this might be just personal preference

but I really like Damian with green eyes instead of blue. I always like to think that he has a lot in common with his mother in terms of physical appearance; beautiful brown skin (like he should have, I am looking at you DC), greenish-hazel eyes- of course one of my favourite headcanons is that Damian will outgrow at least three of his siblings when he is in his teens (he never quite reaches Jason’s height but he’s close) but he will never really be as buff as Bruce. More lean, not wiry as Tim but definitely an athletic build similar to Dick.

Besides all that, he still looks very similar to Bruce, I mean, have you seen that scowl of his? Totally the original Batglare™.

anonymous asked:

ikr. and i feel like people will fight for diversity and representation and that's amazing don't get me wrong but it seems that people aren't willing to fight for arab representation and it makes me so so sad because we are real people and we exist and breathe the same air as everyone and we aren't terrorists. when will be acknowledged as real people?

i thought it was a rumor but i just looked it up and what the fuck is this shit 

it sucks man. i don’t think that i’ve ever seen an arab person as a supporting character in hollywood, much less as a lead? or an arab character whose characterization didn’t revolve the fact that they’re arab. im so sorry bud, it just sucks.

Crisis mode meant that certain issues were privileged over others. This point was most clearly evident in moments when people raised critiques of sexism or homophobia within our movement. These critiques were met with an official movement logic that contended that the issue of sexism was secondary to the fact that “our people are dying back home.” Alternatively, it positioned discussion of homophobia as entirely irrelevant or outside the boundaries of acceptability. In this movement - as in many racial justice and national liberation solidarity movements - the official movement logic also subordinated critiques of sexism and homophobia in reaction to racism.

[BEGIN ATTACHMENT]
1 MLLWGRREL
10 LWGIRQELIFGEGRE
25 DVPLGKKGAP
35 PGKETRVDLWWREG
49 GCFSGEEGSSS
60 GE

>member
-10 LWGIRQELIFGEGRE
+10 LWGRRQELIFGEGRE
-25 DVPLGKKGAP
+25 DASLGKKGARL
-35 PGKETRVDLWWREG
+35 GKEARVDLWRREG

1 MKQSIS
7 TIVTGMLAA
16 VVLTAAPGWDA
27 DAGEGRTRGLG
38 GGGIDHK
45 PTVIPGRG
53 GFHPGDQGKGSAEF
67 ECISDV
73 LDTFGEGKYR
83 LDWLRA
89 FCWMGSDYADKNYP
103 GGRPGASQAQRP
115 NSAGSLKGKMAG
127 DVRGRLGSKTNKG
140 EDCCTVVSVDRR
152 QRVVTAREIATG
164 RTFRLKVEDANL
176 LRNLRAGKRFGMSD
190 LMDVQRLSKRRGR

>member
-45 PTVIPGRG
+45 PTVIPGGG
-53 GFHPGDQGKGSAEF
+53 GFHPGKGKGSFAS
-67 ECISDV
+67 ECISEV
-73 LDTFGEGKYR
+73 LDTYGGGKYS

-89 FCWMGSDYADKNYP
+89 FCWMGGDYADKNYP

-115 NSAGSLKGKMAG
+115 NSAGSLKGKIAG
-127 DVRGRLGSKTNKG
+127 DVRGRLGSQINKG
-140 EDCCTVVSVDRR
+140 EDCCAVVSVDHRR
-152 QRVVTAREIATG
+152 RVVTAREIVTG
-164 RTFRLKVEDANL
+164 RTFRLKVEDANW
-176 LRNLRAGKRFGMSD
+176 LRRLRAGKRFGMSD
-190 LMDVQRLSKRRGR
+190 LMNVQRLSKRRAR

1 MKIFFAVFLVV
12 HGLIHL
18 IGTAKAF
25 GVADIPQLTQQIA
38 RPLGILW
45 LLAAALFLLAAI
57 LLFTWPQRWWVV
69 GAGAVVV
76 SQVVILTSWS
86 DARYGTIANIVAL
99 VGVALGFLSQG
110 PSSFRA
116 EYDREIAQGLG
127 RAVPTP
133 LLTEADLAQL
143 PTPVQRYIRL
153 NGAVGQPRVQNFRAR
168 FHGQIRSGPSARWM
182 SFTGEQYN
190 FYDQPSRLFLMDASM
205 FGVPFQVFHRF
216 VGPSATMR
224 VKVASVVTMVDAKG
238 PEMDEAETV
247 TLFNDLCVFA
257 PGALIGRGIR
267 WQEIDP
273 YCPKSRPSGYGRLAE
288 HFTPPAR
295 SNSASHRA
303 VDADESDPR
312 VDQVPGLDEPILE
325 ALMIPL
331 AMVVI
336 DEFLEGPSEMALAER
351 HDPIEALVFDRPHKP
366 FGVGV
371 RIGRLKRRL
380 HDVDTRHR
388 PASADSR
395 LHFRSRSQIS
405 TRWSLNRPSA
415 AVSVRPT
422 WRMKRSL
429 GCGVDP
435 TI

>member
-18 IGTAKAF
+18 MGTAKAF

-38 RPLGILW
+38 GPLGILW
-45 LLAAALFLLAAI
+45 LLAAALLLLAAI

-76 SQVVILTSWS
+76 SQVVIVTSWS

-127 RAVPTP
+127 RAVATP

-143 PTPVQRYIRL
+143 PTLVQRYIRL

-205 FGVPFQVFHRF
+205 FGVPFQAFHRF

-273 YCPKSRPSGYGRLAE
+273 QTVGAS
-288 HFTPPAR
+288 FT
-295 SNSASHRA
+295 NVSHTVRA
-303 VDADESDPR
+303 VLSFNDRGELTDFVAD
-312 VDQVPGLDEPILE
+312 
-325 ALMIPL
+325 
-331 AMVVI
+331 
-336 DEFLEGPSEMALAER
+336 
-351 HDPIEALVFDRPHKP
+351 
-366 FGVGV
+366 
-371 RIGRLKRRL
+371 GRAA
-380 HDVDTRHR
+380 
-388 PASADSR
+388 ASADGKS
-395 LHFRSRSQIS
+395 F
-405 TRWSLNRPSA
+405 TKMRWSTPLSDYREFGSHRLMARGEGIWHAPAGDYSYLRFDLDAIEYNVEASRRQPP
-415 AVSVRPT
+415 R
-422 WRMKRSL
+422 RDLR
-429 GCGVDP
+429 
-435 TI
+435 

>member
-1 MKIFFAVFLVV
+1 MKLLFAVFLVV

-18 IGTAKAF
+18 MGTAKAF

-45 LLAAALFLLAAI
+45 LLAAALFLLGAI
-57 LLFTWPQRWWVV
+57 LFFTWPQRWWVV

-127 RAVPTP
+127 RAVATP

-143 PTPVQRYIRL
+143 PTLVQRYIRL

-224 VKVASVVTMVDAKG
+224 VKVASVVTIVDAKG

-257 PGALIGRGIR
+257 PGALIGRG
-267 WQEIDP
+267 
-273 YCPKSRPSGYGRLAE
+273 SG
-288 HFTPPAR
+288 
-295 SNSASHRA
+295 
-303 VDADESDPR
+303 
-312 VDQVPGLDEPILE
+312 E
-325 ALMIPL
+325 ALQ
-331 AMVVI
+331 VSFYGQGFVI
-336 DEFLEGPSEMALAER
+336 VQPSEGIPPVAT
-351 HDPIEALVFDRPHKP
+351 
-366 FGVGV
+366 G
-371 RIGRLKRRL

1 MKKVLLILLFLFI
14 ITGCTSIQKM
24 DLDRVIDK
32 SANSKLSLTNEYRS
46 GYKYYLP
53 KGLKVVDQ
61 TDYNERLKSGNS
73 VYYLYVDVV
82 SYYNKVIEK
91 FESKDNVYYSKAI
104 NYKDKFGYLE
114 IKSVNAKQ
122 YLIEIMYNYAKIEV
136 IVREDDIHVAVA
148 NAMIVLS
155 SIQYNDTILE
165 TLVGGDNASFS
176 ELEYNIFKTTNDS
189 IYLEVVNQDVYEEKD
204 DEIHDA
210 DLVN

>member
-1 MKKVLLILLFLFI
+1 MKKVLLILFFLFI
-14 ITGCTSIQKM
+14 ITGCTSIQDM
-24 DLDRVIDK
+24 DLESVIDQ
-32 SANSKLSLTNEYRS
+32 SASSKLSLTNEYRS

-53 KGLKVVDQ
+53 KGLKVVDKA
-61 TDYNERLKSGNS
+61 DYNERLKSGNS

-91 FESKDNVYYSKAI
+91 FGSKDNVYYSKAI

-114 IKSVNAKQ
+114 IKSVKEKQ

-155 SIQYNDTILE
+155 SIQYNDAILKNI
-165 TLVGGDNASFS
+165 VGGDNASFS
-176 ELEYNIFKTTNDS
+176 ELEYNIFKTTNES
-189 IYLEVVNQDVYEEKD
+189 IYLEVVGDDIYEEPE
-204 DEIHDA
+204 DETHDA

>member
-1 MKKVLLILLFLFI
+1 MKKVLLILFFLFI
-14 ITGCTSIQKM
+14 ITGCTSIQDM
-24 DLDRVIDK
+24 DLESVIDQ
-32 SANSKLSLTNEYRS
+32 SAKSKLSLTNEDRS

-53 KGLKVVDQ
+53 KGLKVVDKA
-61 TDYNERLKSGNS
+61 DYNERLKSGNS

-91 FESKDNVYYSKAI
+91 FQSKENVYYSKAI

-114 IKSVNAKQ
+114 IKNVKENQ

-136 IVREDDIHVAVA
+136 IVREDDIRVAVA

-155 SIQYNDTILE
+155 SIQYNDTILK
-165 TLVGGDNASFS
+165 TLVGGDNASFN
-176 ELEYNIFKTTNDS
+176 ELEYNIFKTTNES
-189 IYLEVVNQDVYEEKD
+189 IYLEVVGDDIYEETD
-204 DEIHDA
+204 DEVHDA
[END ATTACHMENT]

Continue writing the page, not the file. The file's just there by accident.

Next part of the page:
Not only were gender and sexuality barely discussed, but the official movement discourse insisted that discussing these internal issues in public could actually endanger the goals activists were fighting for. Many members of this movement shared the belief that U.S. Orientalist representations of Arabs and Muslims, specifically images of hyperoppressed Arab and Muslim women and Arab Muslim sexual savagery, were among the most common images Americans saw - especially form the news media and Hollywood. In their analysis, Orientalist representations were a key reason so many Americans supported U.S. military interventions in the Middle Eat and why many Americans, particularly liberals, expressed profound empathy for Arab and Muslim women - perceived to be victims of their culture and religion - but little concern over the impact of U.S. policies on Arab and Muslim communities.